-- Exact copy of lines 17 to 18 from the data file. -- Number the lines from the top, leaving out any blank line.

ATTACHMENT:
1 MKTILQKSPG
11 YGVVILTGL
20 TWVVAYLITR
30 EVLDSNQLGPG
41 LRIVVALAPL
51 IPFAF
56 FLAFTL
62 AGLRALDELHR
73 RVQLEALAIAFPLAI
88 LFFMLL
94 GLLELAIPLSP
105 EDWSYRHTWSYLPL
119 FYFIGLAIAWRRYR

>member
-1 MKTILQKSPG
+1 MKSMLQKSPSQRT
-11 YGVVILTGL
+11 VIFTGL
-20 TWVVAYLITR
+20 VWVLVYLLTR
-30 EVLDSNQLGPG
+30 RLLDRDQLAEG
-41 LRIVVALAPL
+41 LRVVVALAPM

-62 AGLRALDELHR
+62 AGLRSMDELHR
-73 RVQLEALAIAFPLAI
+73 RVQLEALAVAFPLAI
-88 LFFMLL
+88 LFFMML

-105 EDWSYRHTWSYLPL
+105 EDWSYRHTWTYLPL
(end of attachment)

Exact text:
-11 YGVVILTGL
+11 VIFTGL